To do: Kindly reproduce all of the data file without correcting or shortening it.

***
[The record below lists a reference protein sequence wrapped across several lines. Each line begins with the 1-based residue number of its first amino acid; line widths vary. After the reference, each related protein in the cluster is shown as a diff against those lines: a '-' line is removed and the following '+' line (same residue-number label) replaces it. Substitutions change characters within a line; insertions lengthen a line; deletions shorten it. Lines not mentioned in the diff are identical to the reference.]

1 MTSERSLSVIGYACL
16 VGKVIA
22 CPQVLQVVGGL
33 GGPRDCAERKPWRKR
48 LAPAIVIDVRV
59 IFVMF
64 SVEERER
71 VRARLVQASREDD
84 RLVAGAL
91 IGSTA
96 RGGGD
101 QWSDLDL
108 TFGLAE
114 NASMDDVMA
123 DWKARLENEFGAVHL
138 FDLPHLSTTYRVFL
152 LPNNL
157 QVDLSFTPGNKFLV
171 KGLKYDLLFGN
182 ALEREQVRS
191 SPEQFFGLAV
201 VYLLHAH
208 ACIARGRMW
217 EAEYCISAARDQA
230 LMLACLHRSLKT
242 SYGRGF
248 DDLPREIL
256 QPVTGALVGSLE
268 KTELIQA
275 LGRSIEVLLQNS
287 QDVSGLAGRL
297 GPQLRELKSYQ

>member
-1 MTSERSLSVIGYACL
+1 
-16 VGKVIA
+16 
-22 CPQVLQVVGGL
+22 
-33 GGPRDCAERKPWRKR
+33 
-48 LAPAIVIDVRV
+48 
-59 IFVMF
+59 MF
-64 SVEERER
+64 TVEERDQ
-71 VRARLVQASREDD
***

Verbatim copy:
[The record below lists a reference protein sequence wrapped across several lines. Each line begins with the 1-based residue number of its first amino acid; line widths vary. After the reference, each related protein in the cluster is shown as a diff against those lines: a '-' line is removed and the following '+' line (same residue-number label) replaces it. Substitutions change characters within a line; insertions lengthen a line; deletions shorten it. Lines not mentioned in the diff are identical to the reference.]

1 MTSERSLSVIGYACL
16 VGKVIA
22 CPQVLQVVGGL
33 GGPRDCAERKPWRKR
48 LAPAIVIDVRV
59 IFVMF
64 SVEERER
71 VRARLVQASREDD
84 RLVAGAL
91 IGSTA
96 RGGGD
101 QWSDLDL
108 TFGLAE
114 NASMDDVMA
123 DWKARLENEFGAVHL
138 FDLPHLSTTYRVFL
152 LPNNL
157 QVDLSFTPGNKFLV
171 KGLKYDLLFGN
182 ALEREQVRS
191 SPEQFFGLAV
201 VYLLHAH
208 ACIARGRMW
217 EAEYCISAARDQA
230 LMLACLHRSLKT
242 SYGRGF
248 DDLPREIL
256 QPVTGALVGSLE
268 KTELIQA
275 LGRSIEVLLQNS
287 QDVSGLAGRL
297 GPQLRELKSYQ

>member
-1 MTSERSLSVIGYACL
+1 
-16 VGKVIA
+16 
-22 CPQVLQVVGGL
+22 
-33 GGPRDCAERKPWRKR
+33 
-48 LAPAIVIDVRV
+48 
-59 IFVMF
+59 MF
-64 SVEERER
+64 TVEERDQ
-71 VRARLVQASREDD